While many of us keep up to date with our yearly physical, dental cleaning, and eye examination, we often fail to think about the well-being of our hearing. And when our hearing does begin to weaken, it happens so gradually that we barely notice and fail to take action. It’s this lack of interaction with hearing care professionals that makes people curious to know what the profession actually entails.
And that’s a shame, because hearing care professionals serve as an important component of the healthcare system. It’s through the hearing care professional that the correct functioning of one of our key senses — one for which we tend to take for granted — is maintained or repaired.
Considering the fact that we take hearing for granted, we often fail to keep in mind just how invaluable hearing is. With accurate hearing, we can greatly improve concentration, take pleasure in the details of sound, converse better, and strengthen working relationships. And the hearing care professionals are the ones who ensure that this vital sense is functioning properly.
If you’d like to learn more about this important but little-known healthcare field — or if you’re looking into entering the field yourself — read on.
Attraction to the hearing care field
Hearing care professionals are attracted to the field for numerous reasons, but a few key motivating factors are repeatedly present. First, several practitioners have endured, and continue to experience, hearing problems themselves. Because they were themselves helped by a hearing care professional, the desire to repay the favor for others is powerful.
For example, Zoe Williams, a hearing care professional in Australia, has moderate to profound hearing loss in both ears. This could have produced an inability to communicate, but thanks to cochlear implants and hearing aids, Zoe is now able to communicate normally. Knowing first-hand how improved hearing leads to a much better life, Zoe was driven to enter the field and to help others in a similar manner.
Other individuals are enticed into the hearing care field as a result of its distinctive combination of counseling, problem solving, science, and technology. Together with studying the science of hearing and the engineering of hearing technology, practitioners also learn how to work with people in the role of a counselor. Coping with hearing loss is a delicate situation, and patients present a variety of emotions and personalities. Practitioners must be able to apply the “soft skills” necessary to deal with these problems and must work with patients on a personal level to beat hearing loss.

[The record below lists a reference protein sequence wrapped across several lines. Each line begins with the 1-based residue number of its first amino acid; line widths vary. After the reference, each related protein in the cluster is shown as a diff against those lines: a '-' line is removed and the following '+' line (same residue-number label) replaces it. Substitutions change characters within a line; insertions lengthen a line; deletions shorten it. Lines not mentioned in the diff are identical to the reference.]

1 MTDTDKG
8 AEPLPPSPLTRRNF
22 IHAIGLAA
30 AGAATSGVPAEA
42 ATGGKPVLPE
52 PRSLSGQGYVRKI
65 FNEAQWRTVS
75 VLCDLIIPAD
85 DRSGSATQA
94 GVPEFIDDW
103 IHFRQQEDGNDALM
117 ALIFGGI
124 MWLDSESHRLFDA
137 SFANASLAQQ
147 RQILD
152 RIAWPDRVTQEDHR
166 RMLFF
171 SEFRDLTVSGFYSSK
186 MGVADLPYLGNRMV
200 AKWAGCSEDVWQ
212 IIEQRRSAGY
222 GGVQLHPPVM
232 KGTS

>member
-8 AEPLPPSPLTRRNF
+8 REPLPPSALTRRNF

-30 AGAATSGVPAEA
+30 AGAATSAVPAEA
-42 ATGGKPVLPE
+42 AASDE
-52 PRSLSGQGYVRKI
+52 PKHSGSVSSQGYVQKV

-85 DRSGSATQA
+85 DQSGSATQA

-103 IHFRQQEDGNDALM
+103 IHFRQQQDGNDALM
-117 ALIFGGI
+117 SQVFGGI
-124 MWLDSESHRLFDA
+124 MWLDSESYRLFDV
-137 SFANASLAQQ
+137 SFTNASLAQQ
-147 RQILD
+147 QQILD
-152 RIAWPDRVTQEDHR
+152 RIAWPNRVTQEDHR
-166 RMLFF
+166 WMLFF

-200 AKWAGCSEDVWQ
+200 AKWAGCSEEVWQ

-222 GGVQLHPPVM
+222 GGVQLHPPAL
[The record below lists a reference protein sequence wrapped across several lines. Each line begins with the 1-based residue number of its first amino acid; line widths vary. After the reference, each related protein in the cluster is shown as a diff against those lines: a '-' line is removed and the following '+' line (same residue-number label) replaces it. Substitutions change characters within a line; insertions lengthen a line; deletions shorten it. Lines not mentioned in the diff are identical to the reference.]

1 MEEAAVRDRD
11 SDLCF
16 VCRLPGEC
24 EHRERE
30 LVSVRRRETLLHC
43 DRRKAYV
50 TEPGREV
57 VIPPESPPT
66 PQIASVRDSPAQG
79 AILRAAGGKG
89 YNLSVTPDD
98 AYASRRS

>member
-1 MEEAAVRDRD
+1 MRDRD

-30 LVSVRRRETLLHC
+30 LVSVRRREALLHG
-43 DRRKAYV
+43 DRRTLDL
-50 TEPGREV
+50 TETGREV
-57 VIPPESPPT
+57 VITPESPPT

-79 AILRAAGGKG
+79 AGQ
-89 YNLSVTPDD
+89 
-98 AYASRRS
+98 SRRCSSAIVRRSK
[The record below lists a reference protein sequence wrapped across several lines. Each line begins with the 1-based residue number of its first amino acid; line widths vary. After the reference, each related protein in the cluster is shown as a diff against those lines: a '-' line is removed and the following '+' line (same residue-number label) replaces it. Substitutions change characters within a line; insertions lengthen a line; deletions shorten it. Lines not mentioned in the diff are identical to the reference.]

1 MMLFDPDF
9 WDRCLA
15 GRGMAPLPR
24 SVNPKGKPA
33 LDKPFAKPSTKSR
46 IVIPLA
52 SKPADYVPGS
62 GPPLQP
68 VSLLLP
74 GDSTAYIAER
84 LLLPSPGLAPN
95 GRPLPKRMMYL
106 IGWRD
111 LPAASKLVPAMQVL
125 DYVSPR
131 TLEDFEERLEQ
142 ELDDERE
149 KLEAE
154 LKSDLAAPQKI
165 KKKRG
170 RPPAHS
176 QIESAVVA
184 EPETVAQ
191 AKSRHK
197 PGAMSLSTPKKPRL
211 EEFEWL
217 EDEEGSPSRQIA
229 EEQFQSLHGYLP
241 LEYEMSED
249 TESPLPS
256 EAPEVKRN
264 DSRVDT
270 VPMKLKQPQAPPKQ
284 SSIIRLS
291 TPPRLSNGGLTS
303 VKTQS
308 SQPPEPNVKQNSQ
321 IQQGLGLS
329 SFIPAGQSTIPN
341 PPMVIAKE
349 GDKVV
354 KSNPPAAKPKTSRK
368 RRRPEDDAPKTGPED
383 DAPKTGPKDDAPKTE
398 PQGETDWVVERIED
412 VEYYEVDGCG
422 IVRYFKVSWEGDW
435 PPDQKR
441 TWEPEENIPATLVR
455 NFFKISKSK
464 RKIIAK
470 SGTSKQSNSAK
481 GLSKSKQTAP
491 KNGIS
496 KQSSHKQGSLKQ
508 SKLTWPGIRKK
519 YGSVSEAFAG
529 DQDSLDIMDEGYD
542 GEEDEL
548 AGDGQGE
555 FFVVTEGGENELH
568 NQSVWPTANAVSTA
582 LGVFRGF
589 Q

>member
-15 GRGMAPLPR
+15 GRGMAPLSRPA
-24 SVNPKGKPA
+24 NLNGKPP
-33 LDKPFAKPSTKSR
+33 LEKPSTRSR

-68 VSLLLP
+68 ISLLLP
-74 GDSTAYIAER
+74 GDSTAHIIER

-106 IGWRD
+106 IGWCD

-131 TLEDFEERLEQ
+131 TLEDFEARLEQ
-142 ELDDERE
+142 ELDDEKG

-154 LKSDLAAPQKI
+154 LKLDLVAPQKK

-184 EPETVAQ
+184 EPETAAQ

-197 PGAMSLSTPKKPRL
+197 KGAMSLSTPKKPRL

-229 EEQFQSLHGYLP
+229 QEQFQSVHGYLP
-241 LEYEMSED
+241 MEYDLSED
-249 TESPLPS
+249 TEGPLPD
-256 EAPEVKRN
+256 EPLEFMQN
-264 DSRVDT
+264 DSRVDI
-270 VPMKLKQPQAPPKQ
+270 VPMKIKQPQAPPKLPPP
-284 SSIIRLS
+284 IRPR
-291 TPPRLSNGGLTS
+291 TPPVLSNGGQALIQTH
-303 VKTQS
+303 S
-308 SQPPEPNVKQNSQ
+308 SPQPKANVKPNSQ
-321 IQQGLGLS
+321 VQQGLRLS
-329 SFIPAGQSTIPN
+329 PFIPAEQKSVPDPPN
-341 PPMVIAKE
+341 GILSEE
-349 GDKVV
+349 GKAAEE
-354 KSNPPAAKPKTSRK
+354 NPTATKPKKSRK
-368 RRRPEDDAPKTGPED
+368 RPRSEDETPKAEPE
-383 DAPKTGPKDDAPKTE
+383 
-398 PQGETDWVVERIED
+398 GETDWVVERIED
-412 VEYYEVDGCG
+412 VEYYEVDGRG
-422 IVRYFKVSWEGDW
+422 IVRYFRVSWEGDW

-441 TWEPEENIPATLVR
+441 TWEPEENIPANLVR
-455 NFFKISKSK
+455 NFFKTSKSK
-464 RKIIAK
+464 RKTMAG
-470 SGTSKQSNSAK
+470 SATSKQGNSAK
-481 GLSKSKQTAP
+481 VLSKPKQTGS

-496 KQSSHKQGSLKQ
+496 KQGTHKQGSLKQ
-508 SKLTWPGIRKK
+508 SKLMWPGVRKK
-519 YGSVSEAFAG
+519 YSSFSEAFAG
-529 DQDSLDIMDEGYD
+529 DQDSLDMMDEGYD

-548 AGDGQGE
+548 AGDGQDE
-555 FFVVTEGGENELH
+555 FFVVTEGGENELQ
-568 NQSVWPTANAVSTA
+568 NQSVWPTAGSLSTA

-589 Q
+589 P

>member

Training and preparation
Part of the allure of earning a living in the hearing care profession is the stimulating combination of subject areas included as part of the education and training. Those pursuing a career in the field master interesting topics in numerous fields such as:
- Biology – topics include the anatomy and physiology of hearing, balance, the ear, and the brain, as well as classes in hearing and balance disorders and pharmacology.
- Physics – topics include the physics of sound, acoustics, and psychoacoustics (how the brain processes sound).
- Engineering – topics include the development and operation of hearing technology such as assistive listening devices, hearing aids, and cochlear implants, along with the programming of digital hearing aids.
- Counseling – topics include how to interview patients, how to teach coping skills, and how to train on the use of hearing aids, as well as other interesting topics in psychology and counseling.
- Professional practice – topics include diagnosing hearing problems, conducting and interpreting hearing tests, developing hearing treatments, fitting and programming hearing aids, professional ethics, and starting a business.
Hearing care professionals work in a wide range of settings (schools, hospitals, private practices) performing varying tasks such as research, teaching, and diagnosing and treating hearing and balance problems.
General tasks consist of carrying out diagnostic tests, interpreting hearing tests, and working with patients on selecting the best hearing treatment, often times including the use of hearing aids. Hearing care professionals custom-fit and program hearing aids to best match the individual and will instruct the patient on how to use and maintain them. Hearing care professionals also work with organizations and companies to reduce the risk of hearing injuries in loud work conditions.
The benefits mentioned most frequently by those in the hearing care profession revolve around the potential to favorably impact people’s lives on a very personalized level. Long-lasting friendships between patients and hearing specialists are also common as a consequence of the personal nature of care.
When patients convey that they can hear again for the first time in ages, the emotions can be overwhelming. Patients frequently report a sense of reconnection to the world and to family, as well as strengthened relationships and an improved overall quality of life.
How many occupations can claim that kind of personal impact?